Joseph Bernard:                Yeah, I totally agree. And the caveat I would add to that summit when I was a para rescue man and before I sort of got to be in the officer in that sort of senior ranking guy, what always struck me was the guys would go, what, what do you need help with? And then at the end, they would say and don’t slack up on what you’re doing. Good. They’re like, keep that up and let us know what resources you need to keep doing good. But so not only do you have to keep your foundation strength strong and continually do that, but you got to progress the other stuff that’s sold out there. But it goes back to what we were talking about earlier about highlight and bad stuff versus just, you know, the fluff man, that’s a culture. You would hope that that politician, director, VP, COO, CEO, whoever it is going, hey,

Joseph Bernard:                I need, you know, you know, Rome wasn’t built in a day, man. You know, I mean this takes a while to sort of getting to this. I mean, you can’t be sitting in Des Moines, Iowa going, I want to be up to L.A. County speeds, you know, next month. You know, it’s just not going to happen. But you can pick some stuff set at 24 months out on the Verizon as a carrot and then you could back planet thing going; this is what we need to do. Here is what we need to do this quarter is what we need that quarter. And next thing you know, 24 months down the road, you’re going to reach what you need to do.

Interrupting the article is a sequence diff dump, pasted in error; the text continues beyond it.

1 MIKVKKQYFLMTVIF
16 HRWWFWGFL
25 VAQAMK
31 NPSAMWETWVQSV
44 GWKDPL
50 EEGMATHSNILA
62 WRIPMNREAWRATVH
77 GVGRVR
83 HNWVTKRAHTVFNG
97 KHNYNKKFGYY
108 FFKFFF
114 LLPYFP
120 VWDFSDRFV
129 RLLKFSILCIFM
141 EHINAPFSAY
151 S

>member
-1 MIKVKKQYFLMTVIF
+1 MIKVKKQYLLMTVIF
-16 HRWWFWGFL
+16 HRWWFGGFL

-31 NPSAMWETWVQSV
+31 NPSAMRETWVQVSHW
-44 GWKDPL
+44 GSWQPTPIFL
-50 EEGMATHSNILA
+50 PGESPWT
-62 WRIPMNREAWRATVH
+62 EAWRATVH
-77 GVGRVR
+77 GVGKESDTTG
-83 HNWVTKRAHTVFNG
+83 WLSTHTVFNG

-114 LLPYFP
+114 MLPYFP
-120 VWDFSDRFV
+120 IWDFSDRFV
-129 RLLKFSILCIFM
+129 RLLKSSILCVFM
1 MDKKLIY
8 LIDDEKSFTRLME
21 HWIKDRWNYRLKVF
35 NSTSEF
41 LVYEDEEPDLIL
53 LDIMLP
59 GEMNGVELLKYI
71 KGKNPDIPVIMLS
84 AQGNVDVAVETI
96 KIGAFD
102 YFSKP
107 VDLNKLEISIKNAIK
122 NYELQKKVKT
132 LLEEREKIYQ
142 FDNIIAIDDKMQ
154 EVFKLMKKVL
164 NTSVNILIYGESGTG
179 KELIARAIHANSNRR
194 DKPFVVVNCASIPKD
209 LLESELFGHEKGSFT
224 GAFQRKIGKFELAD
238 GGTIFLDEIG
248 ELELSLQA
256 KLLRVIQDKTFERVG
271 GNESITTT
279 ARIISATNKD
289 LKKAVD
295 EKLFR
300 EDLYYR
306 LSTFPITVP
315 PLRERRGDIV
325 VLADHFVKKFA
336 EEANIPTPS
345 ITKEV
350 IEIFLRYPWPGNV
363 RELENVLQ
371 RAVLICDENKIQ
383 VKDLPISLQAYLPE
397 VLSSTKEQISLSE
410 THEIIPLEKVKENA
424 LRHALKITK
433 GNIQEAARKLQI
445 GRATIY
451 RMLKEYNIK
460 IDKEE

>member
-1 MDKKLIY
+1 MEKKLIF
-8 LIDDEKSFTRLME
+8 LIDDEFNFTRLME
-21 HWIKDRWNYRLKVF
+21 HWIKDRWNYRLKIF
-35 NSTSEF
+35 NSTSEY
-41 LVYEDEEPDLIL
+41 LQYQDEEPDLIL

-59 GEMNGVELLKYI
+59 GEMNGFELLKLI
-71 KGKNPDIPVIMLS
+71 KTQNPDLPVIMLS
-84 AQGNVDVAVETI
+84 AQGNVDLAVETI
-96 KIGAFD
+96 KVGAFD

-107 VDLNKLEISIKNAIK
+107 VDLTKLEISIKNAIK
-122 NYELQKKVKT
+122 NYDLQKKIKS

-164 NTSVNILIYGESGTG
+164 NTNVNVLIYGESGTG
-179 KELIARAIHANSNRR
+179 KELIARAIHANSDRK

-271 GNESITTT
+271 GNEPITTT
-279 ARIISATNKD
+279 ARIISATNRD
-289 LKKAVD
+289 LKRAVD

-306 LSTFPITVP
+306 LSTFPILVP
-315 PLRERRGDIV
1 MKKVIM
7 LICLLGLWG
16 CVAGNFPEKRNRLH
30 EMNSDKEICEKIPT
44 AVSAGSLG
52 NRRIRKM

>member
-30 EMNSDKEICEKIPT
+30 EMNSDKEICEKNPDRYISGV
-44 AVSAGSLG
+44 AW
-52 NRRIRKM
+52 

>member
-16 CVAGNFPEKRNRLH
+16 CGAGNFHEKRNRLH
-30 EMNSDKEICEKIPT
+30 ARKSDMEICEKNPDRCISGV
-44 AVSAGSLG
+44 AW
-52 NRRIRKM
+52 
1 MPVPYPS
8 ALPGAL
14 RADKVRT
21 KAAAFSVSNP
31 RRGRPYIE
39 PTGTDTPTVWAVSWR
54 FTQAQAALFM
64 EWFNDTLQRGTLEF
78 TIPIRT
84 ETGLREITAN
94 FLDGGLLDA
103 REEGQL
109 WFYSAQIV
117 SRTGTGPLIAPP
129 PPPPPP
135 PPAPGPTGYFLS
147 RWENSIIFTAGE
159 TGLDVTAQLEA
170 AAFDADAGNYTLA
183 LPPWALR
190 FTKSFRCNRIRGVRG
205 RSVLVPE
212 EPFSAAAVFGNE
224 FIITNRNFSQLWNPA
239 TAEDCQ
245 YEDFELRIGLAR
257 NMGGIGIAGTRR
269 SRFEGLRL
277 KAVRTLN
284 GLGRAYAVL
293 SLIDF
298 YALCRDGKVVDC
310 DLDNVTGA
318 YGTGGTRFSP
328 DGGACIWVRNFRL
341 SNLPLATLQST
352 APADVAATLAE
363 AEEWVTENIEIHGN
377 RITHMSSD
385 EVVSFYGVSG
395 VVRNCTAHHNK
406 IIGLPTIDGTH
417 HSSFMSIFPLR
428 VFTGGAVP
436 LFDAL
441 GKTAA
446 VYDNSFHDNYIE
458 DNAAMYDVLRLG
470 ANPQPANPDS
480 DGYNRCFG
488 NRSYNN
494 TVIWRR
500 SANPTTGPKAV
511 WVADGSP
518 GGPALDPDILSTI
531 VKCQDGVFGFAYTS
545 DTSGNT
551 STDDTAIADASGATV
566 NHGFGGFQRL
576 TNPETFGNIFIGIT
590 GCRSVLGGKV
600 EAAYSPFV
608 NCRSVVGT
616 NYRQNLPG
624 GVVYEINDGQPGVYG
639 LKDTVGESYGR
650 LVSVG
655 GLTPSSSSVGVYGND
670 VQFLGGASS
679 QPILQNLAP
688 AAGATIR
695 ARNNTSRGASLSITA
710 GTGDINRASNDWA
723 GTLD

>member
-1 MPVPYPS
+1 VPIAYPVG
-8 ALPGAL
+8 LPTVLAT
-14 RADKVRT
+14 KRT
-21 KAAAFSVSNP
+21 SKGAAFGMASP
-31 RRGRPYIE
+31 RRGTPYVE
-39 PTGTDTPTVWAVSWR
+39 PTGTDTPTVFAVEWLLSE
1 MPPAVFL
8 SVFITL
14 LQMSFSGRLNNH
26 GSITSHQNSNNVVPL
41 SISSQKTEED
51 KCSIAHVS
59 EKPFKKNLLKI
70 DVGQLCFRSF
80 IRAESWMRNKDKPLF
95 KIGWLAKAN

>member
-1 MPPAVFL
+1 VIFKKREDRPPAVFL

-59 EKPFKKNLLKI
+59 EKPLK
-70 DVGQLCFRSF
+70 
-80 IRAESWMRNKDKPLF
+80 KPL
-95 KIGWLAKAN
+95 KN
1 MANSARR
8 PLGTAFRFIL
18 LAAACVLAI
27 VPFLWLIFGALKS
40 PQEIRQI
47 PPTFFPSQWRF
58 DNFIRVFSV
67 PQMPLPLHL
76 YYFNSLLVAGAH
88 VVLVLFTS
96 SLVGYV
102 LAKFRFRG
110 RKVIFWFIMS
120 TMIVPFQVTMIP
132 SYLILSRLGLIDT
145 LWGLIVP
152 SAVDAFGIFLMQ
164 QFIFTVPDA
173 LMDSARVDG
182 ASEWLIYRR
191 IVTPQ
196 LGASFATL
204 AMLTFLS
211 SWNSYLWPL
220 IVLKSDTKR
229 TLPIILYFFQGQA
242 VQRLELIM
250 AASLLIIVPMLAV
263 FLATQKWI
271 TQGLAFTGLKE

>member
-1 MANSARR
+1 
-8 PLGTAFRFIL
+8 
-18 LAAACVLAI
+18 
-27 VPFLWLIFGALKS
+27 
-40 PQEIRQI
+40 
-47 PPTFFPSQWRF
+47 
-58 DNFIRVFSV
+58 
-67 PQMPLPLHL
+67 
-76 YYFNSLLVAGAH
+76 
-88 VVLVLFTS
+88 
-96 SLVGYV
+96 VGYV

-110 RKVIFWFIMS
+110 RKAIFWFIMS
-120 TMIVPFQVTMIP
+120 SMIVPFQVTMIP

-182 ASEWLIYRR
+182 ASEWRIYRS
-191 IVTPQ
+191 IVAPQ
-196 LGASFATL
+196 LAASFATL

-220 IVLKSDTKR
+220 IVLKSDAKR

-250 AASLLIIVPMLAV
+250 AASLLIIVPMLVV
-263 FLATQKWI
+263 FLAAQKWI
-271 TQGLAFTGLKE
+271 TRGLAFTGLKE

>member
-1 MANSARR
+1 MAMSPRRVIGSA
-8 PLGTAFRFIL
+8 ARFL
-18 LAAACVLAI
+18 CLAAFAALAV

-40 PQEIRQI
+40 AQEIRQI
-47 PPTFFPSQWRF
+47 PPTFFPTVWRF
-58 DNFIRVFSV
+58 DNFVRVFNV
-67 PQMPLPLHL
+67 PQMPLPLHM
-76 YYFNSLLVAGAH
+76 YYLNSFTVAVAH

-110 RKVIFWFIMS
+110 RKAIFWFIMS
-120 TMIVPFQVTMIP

Joseph Bernard:                Some people plan for the wrong stuff. One of the things we should do in the military is, you know, you’ve got your most dangerous situation. You’re most likely, you know, when you’re in, you really got to plan for your most likely, you know, like everybody needs a plan for an active shooter of mass shooters. Unfortunately. But you know, there’s a lot of people that don’t need to plan for hurricanes. You know, south Florida doesn’t really need to plan for tornadoes like Oklahoma does, you know? And so, you got to make sure people aren’t running with scissors and just planning on what they think is chic. The collective communities got to come together and go, Yep, this is, this is a priority one is a priority to this priority three, and this is how we’re going to allocate our time resources to it.